the Difference between Nutrition Therapists and Health Coaches

What is the Difference between Nutrition Therapists and Health Coaches?

Share this post!

There’s no question that there is a need for health and wellness guidance in our modern-day times. Many are plagued with less-than-ideal health brought on by poor diets, sedentary lifestyles, compulsory consumption, fast-paced lifestyles, and a mountain of stress. Yet, enacting positive behavior change on your own may seem overwhelming.

Nutrition therapists and health coaches are two professionals within the wellness industry who strive to help others lead healthier lives. Yet, these professions are not equal. It is important to distinguish the qualifications and scope of practice for nutrition therapists and health coaches not only for the well-being of their clients but also for their own legal protection.

This article will shine some light on the differences between two professional wellness paths– nutrition therapist and health coach – including education, scope of practice, and credentials.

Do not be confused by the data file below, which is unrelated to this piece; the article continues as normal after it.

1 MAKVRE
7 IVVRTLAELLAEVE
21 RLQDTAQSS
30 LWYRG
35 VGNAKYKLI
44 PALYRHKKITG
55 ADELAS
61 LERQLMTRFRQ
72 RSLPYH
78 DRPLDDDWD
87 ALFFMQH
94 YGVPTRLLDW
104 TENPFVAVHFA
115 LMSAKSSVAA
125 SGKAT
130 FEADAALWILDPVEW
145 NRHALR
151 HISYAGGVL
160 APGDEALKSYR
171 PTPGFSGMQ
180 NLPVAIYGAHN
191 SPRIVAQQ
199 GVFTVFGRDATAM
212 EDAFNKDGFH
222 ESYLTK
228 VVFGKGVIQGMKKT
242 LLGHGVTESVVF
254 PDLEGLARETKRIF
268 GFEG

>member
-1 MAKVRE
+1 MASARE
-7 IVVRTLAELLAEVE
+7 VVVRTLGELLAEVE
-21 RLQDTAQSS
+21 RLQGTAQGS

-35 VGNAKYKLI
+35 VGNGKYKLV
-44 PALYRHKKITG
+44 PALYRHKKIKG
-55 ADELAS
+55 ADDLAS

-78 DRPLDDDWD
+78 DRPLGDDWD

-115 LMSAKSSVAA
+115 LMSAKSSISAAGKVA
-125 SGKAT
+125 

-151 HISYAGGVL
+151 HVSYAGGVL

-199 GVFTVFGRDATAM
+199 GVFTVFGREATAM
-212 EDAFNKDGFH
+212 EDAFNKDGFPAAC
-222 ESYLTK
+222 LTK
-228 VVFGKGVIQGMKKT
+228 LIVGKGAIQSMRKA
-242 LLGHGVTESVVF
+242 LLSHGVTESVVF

To begin, we’ll define the goals and philosophy of health coaches and nutrition therapists.

What is a Health Coach?

Health coaches pursue an education through a program certified by the NBHWC, the National Board for Health & Wellness Coaching. The NBHWC defines the profession as the following:

“Health and wellness coaches partner with clients seeking to enhance their well-being through self-directed, lasting changes aligned with their values. In the course of their work, health, and wellness coaches display an unconditional positive regard for their clients and a belief in their capacity for change, honoring the fact that each client is an expert on their own life, while ensuring that all interactions are respectful and non-judgmental.”

As a certifying body, the NBHWC outlines basic curriculum requirements for educational programs training health coaches. Certified program requirements include a minimum of 75 hours of training covering topics such as:

  • Coaching structure, including preparation and organization
  • Coaching process, including client relationship, trust, active listening, quality questions, framing and reframing
  • Health and wellness from a whole-person perspective, including recognizing chronic disease risks and familiarity with nutritional recommendations set forth by government or health agencies
  • Professional conduct and ethics